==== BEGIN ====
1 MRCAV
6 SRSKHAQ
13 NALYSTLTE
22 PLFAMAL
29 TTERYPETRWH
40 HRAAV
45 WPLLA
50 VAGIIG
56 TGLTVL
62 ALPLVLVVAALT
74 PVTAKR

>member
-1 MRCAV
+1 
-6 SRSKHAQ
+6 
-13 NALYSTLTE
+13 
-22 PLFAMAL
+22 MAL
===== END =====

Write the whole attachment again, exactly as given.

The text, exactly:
1 MRCAV
6 SRSKHAQ
13 NALYSTLTE
22 PLFAMAL
29 TTERYPETRWH
40 HRAAV
45 WPLLA
50 VAGIIG
56 TGLTVL
62 ALPLVLVVAALT
74 PVTAKR

>member
-1 MRCAV
+1 
-6 SRSKHAQ
+6 
-13 NALYSTLTE
+13 
-22 PLFAMAL
+22 MAL